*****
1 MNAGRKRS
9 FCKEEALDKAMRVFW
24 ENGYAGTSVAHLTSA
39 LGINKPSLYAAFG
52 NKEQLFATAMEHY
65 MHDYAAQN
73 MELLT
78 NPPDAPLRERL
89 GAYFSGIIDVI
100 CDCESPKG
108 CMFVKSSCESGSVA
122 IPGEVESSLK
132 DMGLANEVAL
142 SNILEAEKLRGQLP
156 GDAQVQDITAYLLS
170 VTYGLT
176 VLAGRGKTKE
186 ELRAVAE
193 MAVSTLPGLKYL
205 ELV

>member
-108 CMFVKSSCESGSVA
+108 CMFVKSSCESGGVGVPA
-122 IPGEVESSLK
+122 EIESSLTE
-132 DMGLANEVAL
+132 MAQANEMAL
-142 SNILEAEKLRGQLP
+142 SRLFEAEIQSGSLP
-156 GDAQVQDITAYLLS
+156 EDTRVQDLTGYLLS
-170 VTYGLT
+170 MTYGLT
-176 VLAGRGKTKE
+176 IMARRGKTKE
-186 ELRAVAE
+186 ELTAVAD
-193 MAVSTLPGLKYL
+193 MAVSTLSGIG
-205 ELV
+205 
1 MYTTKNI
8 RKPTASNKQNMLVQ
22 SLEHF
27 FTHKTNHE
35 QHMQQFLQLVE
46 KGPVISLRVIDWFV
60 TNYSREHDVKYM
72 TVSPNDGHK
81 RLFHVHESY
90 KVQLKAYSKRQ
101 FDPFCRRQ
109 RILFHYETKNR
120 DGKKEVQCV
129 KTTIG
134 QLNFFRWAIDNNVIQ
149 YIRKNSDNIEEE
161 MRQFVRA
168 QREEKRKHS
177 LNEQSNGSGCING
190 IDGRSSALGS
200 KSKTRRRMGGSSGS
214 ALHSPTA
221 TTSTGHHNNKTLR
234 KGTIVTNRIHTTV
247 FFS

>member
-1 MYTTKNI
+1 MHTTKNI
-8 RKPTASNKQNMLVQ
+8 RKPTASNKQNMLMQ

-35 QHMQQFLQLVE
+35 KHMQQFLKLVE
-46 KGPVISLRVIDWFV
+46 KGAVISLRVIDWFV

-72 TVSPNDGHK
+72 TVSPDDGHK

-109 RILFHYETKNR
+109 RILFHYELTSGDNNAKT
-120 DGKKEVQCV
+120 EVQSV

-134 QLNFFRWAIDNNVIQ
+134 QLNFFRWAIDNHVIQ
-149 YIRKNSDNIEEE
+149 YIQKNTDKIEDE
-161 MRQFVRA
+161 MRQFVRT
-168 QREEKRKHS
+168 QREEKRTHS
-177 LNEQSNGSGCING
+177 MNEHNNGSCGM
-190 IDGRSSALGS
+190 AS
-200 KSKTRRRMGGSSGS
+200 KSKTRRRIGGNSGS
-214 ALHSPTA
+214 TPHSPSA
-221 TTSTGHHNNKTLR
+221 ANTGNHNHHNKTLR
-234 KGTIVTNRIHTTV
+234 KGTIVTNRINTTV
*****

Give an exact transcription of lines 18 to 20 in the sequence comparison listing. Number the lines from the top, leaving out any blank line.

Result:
186 ELRAVAE
193 MAVSTLPGLKYL
205 ELV